Egyptian President Marshal Abdel Fattah El-Sisi has just completed his official visit to the Emirate of Qatar. It is the first time that the Raïs has set foot in the wealthy Gulf country since coming to power in June 2014, after the reestablishment of diplomatic relations between the two nations in January 2021.
This trip to Doha, the capital of Qatar, comes after El-Sisi made major cabinet changes led since June 2018 by Prime Minister Mustafa Madbuly.
The reshuffle of the government team carried out in mid-August aims to stem the unstoppable rise in food and commodity prices, the loss in value against the US dollar of Egypt’s currency – the Egyptian pound, which is equivalent to 5 euro cents – and fight against inflation which already exceeds 13%.
The Raïs has sought in Qatar the destination of the 5 billion dollars of investments that the leader of the Gulf country, Sheikh Tamim bin Hamad al-Thani, has expressed his willingness to invest to support the Egyptian economy during his visit to Cairo last June, in order to help clean up the country’s public accounts.
To accelerate the country’s economic development and ensure national security, one of the sectors that President El-Sisi wants to strengthen is the space industry. So, just days after the changes in the ministerial team, the first step in this direction was to appoint Professor Sherif Mohamed Sedky as the new Executive Director of the Egyptian Space Agency (EgSA).
A space city under construction
In political and scientific circles in the Egyptian capital, it is understood that the appointment of the scientist who now heads EgSA is an expression of the Rais’ desire to strengthen relations with the Biden administration, NASA and the American space industry. . Without forgetting the pursuit of ambitious new projects that will give Egyptian society a sense of national pride..
Until his appointment, Professor Sherif Sedky was the rector of the American University in Cairo, the country’s most prestigious private higher education institution. He began teaching in 1999 as a professor of engineering at Cairo University and continued as a researcher and visiting professor at Stanford University and the Catholic University of Louvain.
In 2003, he launched the Center for Design and Fabrication of Micro-Electro-Mechanical Systems at the American University in Cairo, which subsequently appointed him Associate Dean for Graduate Studies and Scientific Research Affairs. He was also director of the Yusef Jameel Center for Science and Technology.
The guidelines given to him are “maximize value” the national spatial fabric and the important work inherited from his predecessor, Professor Mohamed El-Qousi, first head of the EgSA. The main project he passes on to his successor is the “Egypt Space City”, a 5,000 square meter mega-complex built on the outskirts of Cairo and consisting of 23 buildings.
It will house the Egyptian Space Academy, a research center, a museum and a library, a satellite monitoring and control center and several buildings for the design, development, manufacture and integration of space platforms. . Although construction won’t be complete until at least 2026the opening is scheduled for the end of this year, with half a dozen buildings completed, one of which will house the headquarters of the African Space Agency.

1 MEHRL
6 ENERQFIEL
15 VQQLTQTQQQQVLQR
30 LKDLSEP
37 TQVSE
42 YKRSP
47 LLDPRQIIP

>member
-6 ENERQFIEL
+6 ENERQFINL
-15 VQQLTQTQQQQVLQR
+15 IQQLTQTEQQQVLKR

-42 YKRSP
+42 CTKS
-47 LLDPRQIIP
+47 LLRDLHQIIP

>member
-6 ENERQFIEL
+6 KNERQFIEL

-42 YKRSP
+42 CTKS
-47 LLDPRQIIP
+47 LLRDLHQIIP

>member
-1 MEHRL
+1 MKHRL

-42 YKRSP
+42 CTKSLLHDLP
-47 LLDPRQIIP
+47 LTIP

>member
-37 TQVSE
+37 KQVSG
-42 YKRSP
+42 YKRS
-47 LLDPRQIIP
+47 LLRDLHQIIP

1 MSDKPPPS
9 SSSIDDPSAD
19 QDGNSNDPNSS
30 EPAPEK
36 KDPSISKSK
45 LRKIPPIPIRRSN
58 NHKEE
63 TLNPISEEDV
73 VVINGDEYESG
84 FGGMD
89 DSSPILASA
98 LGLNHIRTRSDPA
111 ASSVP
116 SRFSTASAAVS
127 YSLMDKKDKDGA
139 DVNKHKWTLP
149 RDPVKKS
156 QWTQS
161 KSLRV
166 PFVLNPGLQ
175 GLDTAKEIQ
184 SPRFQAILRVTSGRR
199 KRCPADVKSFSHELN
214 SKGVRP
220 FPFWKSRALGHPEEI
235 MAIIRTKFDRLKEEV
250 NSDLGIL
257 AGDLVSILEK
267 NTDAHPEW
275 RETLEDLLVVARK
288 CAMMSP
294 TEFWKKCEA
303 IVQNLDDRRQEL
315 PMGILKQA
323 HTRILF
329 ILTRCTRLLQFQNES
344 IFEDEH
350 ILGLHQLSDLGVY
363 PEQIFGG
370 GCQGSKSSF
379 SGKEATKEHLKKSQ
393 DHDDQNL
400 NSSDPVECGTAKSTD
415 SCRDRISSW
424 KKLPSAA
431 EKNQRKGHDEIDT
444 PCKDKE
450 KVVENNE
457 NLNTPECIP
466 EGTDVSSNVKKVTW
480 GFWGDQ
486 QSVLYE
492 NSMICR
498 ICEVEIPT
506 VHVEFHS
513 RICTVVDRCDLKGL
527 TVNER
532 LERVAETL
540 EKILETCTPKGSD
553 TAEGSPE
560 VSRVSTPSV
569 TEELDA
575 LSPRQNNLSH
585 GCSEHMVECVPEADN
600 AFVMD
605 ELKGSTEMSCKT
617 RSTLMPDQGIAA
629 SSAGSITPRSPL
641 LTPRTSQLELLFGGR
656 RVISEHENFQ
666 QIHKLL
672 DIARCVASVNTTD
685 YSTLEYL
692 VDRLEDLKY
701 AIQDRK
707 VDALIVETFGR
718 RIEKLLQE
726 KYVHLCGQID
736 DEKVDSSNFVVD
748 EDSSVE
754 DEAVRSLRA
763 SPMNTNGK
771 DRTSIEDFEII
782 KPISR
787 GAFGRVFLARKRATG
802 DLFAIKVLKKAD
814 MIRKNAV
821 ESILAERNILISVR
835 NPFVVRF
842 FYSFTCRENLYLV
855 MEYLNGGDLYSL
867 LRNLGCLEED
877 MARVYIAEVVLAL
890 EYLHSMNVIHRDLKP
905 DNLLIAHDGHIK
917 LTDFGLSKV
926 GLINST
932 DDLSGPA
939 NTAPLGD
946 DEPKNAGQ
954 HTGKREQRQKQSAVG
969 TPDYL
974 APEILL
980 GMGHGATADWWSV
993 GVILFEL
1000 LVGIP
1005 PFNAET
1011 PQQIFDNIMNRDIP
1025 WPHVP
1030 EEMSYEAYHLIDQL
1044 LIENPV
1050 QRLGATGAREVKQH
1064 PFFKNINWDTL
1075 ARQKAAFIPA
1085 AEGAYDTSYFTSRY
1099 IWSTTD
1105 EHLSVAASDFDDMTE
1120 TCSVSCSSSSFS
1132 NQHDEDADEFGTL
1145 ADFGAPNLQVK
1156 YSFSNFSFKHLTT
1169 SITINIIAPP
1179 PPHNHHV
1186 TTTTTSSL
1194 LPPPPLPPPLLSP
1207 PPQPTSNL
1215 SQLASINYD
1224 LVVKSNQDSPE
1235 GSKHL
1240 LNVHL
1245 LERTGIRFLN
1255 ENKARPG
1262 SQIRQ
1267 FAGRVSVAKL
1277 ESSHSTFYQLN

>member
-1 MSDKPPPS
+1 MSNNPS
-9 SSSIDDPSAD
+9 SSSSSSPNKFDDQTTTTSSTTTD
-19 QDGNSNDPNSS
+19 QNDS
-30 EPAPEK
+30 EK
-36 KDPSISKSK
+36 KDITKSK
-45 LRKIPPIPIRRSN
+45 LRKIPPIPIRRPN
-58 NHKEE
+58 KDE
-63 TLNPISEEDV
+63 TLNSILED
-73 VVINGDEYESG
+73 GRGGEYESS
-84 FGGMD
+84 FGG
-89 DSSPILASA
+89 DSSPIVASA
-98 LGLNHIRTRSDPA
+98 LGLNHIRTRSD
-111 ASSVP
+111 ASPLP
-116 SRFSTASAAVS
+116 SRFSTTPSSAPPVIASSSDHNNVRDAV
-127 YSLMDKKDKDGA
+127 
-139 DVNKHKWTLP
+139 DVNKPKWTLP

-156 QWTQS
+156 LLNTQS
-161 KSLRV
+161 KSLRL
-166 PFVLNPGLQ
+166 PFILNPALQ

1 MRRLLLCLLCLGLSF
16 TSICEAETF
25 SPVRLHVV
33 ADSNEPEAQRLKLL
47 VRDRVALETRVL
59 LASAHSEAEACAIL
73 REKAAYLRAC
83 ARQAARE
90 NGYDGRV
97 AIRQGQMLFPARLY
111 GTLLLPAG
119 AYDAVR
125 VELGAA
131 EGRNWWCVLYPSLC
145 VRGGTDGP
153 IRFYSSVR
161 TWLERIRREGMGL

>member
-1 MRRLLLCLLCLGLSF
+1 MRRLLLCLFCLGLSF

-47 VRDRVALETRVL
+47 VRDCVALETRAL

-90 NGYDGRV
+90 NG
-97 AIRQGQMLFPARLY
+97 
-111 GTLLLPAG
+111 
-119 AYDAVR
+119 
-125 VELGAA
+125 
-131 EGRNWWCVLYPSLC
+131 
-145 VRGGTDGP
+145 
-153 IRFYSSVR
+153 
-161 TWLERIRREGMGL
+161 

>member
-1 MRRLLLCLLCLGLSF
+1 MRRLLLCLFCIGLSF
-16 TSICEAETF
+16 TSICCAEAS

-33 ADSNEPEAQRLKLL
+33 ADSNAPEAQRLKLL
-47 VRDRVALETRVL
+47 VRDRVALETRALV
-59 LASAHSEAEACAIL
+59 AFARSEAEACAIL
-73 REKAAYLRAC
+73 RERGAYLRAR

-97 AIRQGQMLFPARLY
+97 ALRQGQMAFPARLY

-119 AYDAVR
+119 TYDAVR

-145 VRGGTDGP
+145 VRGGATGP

Agreements with agencies from a wide range of countries
With major joint projects with agencies in China, Russia, France, South Africa and even Ukraine, Egypt’s rapprochement with the United States in the space field has continued since the middle of the last decade. One of the first steps was an agreement between EgSA and NASA to train Egyptian engineers in the process of manufacturing small spacecraft.
Another materialized on January 21, 2020, when the main Egyptian satellite communications operator, NileSat, signed a launch contract with the American company SpaceX to put the NileSat 301 into orbit. The 3.9-ton, 32 Ku-band and six Ka-band transponders were launched into space from Cape Canaveral, Florida on June 6 by a Falcon 9 rocket.
The new director of the EgSA must also carry out the pan-African project called African Development Satellite Initiative (AfDev-Sat), which the Egyptian agency has been leading since 2021. It is a training program in satellite technologies in which Botswana, Ghana, Kenya, Morocco, Nigeria and Sudan. It aims to create a multinational cooperation framework capable of generating the necessary capacities so that African countries can build their own small satellites and not depend on third countries..
Another initiative of which EgSA is the main beneficiary – in collaboration with the Kenyan and Ugandan space agencies – is Bartolomeo, un program promoted by the United Nations Office for Outer Space Affairs (UNOOSA)whose director is the Italian Simonetta Di Pippo, to allow access to space for developing nations.
Bartolomeo wants engineers from the three African agencies to develop a camera system on board the International Space Stationwhose images should help detect adverse weather conditions and phenomena in an attempt to alleviate food insecurity in agriculture in parts of Africa.
Two other activities were recently highlighted by EgSA. One of them is in collaboration with the Academy of Scientific Research and Technology. This is the Egyptian Space Startup Center, which is part of the National Technology Incubator Launch Program (INTILAC) of the Academy of Science and Technology. The other is a three-month program for engineers and final year students to introduce them to the field of space technologies.